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Why did Haig decide to fight the battle of the Somme in 1916 and why did he fail to achieve his objectives (600 words max, 20 marks)

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Introduction

Great War Coursework Essay 3 Why did Haig decide to fight the battle of the Somme in 1916 and why did he fail to achieve his objectives (600 words max, 20 marks) Haig decided to fight the Battle to relieve French pressure at Verdun, to regain territory, to gain more experience within the Army and to destroy the enemy's army. Douglas Haig became general in late 1915 and by February 1916, the allied generals had decided that a "combined offensive should be carried out across the Somme". Haig wanted to not only destroy the German army but in the process regain territory that had been lost in France. Later on in February, the Germans struck a heavy blow against the French army at Verdun and so attacking on the Somme would draw the German forces away. ...read more.

Middle

When the offensive at the Somme began, Haig had many objectives which needed to be completed. Unfortunately, many of them weren't. Firstly, using the bombardment he hoped to annihilate the enemy barbed wire and thus make it easier for the British troops to attack the trenches. This regrettably didn't go as planned, because as the shells hit the barbed wire, instead of destroying or deactivating them, they just sent the wire in the air, only to land back where they had started, often more tangled than before. Another reason why Haig failed in his objectives was the fact that he decided to use a bombardment followed by ground troop offensive, but when the bombing finished at 7.20am, the troops did not go "over the top" until 7.30am. ...read more.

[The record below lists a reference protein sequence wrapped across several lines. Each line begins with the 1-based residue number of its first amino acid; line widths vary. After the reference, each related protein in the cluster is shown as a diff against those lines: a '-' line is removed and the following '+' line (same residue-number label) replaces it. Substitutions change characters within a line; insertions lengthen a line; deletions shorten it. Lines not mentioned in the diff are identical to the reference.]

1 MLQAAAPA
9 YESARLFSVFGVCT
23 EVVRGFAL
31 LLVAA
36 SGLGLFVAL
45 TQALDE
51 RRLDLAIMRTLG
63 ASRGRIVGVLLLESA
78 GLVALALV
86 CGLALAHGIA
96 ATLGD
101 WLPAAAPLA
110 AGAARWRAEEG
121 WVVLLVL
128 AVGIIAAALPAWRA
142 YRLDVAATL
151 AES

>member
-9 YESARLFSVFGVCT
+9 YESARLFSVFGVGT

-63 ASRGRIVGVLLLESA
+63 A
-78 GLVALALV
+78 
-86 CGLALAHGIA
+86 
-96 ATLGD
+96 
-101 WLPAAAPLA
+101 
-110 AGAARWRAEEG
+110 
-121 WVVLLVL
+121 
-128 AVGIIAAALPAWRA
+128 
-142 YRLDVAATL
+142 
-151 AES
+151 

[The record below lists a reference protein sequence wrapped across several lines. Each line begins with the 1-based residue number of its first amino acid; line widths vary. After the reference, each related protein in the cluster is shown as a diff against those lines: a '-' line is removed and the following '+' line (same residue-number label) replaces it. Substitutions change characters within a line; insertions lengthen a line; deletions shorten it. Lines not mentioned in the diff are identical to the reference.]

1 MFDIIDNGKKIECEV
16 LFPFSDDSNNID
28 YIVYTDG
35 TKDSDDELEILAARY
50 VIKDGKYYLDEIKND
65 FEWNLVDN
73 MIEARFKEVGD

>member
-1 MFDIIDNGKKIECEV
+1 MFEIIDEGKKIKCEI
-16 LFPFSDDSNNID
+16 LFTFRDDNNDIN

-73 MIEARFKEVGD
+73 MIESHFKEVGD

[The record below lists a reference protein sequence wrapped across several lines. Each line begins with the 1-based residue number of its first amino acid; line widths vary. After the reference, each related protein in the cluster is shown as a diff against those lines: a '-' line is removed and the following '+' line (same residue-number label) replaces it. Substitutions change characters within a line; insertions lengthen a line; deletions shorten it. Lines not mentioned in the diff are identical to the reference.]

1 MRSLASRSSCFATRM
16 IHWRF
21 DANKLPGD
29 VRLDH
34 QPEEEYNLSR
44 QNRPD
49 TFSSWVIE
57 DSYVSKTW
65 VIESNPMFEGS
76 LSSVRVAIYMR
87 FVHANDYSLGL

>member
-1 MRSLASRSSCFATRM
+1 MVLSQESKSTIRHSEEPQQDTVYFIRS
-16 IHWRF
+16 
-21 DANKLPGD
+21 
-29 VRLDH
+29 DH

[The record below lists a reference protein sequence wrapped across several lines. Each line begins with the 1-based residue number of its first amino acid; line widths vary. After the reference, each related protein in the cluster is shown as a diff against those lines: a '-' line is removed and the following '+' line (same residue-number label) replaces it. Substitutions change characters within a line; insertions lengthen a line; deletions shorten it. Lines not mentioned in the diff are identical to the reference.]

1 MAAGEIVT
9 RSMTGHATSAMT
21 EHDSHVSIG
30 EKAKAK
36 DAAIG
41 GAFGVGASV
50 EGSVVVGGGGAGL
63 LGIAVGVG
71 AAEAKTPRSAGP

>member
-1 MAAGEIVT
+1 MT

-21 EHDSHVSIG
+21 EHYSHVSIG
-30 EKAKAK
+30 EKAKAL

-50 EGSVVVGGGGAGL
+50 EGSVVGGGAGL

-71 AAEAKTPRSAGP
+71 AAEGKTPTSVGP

Conclusion

These reasons also show why Haig failed to achieve his objectives. There was also a definite overestimation of the effectiveness of the tank, the tactics used and the overall power of the troops on Haig and Joffre's part, as their initial objectives showed that the Allies would have had to gain 4000 yards and using a thinly spread amount of artillery across a 25000 yard front line. This was a serious overestimation and so also adds to why they did not achieve their objectives. Another serious flaw in the plan of attacking at the Somme was the severe under-estimation of the enemy's ability to recuperate. In retrospect, it can be concluded that Haig "overestimated the ability of his own army" and he "was overambitious in his objectives". WORD COUNT: 606 ?? ?? ?? ?? Matthew Conway History Coursework ...read more.

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